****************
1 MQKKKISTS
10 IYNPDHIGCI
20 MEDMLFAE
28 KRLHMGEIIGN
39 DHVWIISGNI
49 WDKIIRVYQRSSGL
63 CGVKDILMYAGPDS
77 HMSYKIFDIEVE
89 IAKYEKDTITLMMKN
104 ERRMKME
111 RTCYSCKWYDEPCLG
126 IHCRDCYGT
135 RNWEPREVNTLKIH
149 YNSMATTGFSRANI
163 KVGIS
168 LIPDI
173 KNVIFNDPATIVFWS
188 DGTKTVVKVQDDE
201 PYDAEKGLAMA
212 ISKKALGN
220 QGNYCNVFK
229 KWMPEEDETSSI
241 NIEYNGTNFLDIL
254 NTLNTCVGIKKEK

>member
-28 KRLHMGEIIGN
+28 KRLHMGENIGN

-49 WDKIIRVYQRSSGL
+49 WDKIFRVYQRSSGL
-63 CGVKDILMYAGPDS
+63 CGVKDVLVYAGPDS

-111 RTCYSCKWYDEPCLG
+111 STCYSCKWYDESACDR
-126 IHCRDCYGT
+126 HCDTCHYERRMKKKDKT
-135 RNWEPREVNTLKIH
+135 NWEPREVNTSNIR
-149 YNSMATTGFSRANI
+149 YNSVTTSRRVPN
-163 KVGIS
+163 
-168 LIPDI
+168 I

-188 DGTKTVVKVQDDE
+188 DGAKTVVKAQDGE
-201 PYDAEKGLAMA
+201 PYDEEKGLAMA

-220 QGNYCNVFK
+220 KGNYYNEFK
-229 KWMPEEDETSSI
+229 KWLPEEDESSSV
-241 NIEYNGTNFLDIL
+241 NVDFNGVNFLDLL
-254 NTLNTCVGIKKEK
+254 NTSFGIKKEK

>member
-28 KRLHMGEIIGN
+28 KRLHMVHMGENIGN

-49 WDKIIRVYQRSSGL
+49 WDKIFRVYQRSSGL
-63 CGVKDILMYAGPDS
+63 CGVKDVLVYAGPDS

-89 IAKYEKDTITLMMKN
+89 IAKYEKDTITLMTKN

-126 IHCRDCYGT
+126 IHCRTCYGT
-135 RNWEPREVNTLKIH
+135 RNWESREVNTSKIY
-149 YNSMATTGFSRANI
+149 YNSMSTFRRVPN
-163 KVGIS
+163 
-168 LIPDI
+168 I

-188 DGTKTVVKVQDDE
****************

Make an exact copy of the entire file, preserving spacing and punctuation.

1 MQKKKISTS
10 IYNPDHIGCI
20 MEDMLFAE
28 KRLHMGEIIGN
39 DHVWIISGNI
49 WDKIIRVYQRSSGL
63 CGVKDILMYAGPDS
77 HMSYKIFDIEVE
89 IAKYEKDTITLMMKN
104 ERRMKME
111 RTCYSCKWYDEPCLG
126 IHCRDCYGT
135 RNWEPREVNTLKIH
149 YNSMATTGFSRANI
163 KVGIS
168 LIPDI
173 KNVIFNDPATIVFWS
188 DGTKTVVKVQDDE
201 PYDAEKGLAMA
212 ISKKALGN
220 QGNYCNVFK
229 KWMPEEDETSSI
241 NIEYNGTNFLDIL
254 NTLNTCVGIKKEK

>member
-28 KRLHMGEIIGN
+28 KRLHMGENIGN

-49 WDKIIRVYQRSSGL
+49 WDKIFRVYQRSSGL
-63 CGVKDILMYAGPDS
+63 CGVKDVLVYAGPDS

-111 RTCYSCKWYDEPCLG
+111 STCYSCKWYDESACDR
-126 IHCRDCYGT
+126 HCDTCHYERRMKKKDKT
-135 RNWEPREVNTLKIH
+135 NWEPREVNTSNIR
-149 YNSMATTGFSRANI
+149 YNSVTTSRRVPN
-163 KVGIS
+163 
-168 LIPDI
+168 I

-188 DGTKTVVKVQDDE
+188 DGAKTVVKAQDGE
-201 PYDAEKGLAMA
+201 PYDEEKGLAMA

-220 QGNYCNVFK
+220 KGNYYNEFK
-229 KWMPEEDETSSI
+229 KWLPEEDESSSV
-241 NIEYNGTNFLDIL
+241 NVDFNGVNFLDLL
-254 NTLNTCVGIKKEK
+254 NTSFGIKKEK

>member
-28 KRLHMGEIIGN
+28 KRLHMVHMGENIGN

-49 WDKIIRVYQRSSGL
+49 WDKIFRVYQRSSGL
-63 CGVKDILMYAGPDS
+63 CGVKDVLVYAGPDS

-89 IAKYEKDTITLMMKN
+89 IAKYEKDTITLMTKN

-126 IHCRDCYGT
+126 IHCRTCYGT
-135 RNWEPREVNTLKIH
+135 RNWESREVNTSKIY
-149 YNSMATTGFSRANI
+149 YNSMSTFRRVPN
-163 KVGIS
+163 
-168 LIPDI
+168 I

-188 DGTKTVVKVQDDE